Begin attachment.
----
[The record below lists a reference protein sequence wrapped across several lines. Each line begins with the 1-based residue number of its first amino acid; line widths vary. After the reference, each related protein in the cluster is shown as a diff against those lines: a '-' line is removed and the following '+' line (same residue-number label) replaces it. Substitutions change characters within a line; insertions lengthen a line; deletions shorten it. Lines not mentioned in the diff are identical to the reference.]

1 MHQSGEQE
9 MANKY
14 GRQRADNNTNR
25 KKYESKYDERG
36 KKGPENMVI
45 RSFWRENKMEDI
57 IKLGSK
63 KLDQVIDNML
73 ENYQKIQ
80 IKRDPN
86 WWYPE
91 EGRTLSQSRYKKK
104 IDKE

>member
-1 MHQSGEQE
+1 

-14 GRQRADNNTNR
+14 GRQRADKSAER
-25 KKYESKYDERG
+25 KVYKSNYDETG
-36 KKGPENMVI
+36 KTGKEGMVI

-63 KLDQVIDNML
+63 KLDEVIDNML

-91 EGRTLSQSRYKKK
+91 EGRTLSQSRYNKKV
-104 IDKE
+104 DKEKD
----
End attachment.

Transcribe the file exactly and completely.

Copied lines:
[The record below lists a reference protein sequence wrapped across several lines. Each line begins with the 1-based residue number of its first amino acid; line widths vary. After the reference, each related protein in the cluster is shown as a diff against those lines: a '-' line is removed and the following '+' line (same residue-number label) replaces it. Substitutions change characters within a line; insertions lengthen a line; deletions shorten it. Lines not mentioned in the diff are identical to the reference.]

1 MHQSGEQE
9 MANKY
14 GRQRADNNTNR
25 KKYESKYDERG
36 KKGPENMVI
45 RSFWRENKMEDI
57 IKLGSK
63 KLDQVIDNML
73 ENYQKIQ
80 IKRDPN
86 WWYPE
91 EGRTLSQSRYKKK
104 IDKE

>member
-1 MHQSGEQE
+1 

-14 GRQRADNNTNR
+14 GRQRADKSAER
-25 KKYESKYDERG
+25 KVYKSNYDETG
-36 KKGPENMVI
+36 KTGKEGMVI

-63 KLDQVIDNML
+63 KLDEVIDNML

-91 EGRTLSQSRYKKK
+91 EGRTLSQSRYNKKV
-104 IDKE
+104 DKEKD